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J Eukaryot Microbiol. 2004 Sep-Oct;51(5):497-501.

Introductory remarks: bacterial endosymbionts or pathogens of free-living amebae1.

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1
Department of Microbiology and Immunology, Medical College of Virginia Campus, Virginia Commonwealth University, Richmond, Virginia 23298-0678, USA. fmcabral@hsc.vcu.edu

Abstract

Free-living amebae are ubiquitous in the environment and can be isolated from a variety of habitats including water, soil, air, hospital water systems, dental units, contact lens cases, and cooling towers. The interaction of amebae with other microorganisms in their environment is varied. Bacteria are a major food source for free-living amebae. However, some bacteria have established a stable symbiotic relationship with amebae. Recent reports indicate an association of amebae with intracellular bacterial pathogens. Such amebae may serve as reservoirs for maintaining and dispersing pathogenic bacteria in the environment or as vectors of bacterial disease in humans.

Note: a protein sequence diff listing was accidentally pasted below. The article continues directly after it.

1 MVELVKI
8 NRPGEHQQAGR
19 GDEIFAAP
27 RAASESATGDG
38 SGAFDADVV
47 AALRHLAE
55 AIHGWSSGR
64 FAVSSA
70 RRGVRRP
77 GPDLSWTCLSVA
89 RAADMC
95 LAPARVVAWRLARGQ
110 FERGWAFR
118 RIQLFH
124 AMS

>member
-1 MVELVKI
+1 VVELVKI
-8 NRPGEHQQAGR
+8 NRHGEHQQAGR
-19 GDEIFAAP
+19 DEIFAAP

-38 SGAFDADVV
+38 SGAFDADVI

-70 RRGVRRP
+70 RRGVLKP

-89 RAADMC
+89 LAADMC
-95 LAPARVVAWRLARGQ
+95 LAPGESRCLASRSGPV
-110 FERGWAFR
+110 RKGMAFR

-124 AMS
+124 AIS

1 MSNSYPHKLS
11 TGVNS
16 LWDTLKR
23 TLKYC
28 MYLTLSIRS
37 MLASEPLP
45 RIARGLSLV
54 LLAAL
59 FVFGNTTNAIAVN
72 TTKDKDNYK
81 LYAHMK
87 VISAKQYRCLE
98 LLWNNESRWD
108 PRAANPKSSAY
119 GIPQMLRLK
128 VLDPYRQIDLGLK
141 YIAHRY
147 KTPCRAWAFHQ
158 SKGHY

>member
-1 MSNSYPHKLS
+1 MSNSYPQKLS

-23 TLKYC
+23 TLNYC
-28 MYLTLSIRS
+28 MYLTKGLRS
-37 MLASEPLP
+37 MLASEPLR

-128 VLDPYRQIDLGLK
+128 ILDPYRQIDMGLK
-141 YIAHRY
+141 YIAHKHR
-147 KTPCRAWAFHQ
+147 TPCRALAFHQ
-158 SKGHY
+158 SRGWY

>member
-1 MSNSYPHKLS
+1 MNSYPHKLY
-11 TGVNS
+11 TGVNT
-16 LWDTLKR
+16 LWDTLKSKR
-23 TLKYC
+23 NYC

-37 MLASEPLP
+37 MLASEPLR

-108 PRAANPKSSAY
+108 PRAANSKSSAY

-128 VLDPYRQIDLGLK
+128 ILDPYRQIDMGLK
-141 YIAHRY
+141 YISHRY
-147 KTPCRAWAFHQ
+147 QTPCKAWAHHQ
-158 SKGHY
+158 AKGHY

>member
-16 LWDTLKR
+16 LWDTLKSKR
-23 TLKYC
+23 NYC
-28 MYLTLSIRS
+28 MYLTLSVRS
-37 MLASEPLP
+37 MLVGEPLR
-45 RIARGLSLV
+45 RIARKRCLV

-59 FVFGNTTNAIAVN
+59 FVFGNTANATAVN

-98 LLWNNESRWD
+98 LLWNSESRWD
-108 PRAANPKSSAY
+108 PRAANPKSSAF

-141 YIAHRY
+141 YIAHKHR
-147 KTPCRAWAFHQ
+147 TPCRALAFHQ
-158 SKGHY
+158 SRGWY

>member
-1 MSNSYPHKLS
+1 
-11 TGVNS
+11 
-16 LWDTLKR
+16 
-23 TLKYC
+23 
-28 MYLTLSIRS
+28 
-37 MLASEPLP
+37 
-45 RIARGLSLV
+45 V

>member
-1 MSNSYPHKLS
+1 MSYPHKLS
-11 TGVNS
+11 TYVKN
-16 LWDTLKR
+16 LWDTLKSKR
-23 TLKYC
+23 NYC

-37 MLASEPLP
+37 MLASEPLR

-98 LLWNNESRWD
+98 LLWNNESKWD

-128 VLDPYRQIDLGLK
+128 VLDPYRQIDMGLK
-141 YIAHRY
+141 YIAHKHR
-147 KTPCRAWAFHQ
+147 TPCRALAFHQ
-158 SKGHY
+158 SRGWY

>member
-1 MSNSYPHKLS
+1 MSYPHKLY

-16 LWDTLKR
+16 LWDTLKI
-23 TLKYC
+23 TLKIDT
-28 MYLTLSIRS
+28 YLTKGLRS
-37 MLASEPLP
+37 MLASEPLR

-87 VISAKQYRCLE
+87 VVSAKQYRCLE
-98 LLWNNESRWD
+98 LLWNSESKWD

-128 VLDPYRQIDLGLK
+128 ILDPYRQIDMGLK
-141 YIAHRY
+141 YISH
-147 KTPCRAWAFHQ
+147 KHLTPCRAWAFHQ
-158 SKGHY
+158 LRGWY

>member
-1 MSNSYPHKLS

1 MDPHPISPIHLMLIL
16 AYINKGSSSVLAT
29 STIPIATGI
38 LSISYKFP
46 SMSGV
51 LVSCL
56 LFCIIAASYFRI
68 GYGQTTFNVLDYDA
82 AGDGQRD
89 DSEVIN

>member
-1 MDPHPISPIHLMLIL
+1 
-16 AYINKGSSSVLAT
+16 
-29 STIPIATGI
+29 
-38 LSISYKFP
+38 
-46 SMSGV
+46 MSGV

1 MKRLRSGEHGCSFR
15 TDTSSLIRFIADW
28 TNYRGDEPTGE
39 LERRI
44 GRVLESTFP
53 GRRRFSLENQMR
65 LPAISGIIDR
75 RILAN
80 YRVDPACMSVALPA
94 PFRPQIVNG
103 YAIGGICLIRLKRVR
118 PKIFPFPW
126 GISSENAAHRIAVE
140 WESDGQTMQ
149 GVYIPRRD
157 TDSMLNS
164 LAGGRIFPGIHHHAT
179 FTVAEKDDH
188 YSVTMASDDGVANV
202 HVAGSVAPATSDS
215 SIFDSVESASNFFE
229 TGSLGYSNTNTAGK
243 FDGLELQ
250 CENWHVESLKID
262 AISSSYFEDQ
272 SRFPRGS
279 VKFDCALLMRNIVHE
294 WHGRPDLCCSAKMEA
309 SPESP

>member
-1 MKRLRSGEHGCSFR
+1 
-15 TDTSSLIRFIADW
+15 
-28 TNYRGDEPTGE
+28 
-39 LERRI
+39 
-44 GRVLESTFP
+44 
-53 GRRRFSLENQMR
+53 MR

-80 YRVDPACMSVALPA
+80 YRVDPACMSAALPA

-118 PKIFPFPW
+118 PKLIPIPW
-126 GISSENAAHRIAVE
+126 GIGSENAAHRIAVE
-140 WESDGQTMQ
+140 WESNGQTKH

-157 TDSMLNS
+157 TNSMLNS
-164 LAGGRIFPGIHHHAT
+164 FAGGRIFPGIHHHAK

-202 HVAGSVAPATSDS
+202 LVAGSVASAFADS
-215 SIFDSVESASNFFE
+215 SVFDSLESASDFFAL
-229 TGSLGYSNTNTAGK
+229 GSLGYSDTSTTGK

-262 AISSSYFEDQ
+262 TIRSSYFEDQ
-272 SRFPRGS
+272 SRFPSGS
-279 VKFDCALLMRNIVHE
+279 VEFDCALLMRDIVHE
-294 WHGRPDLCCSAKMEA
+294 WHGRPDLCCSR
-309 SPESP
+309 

PMID:
15537082
[Indexed for MEDLINE]
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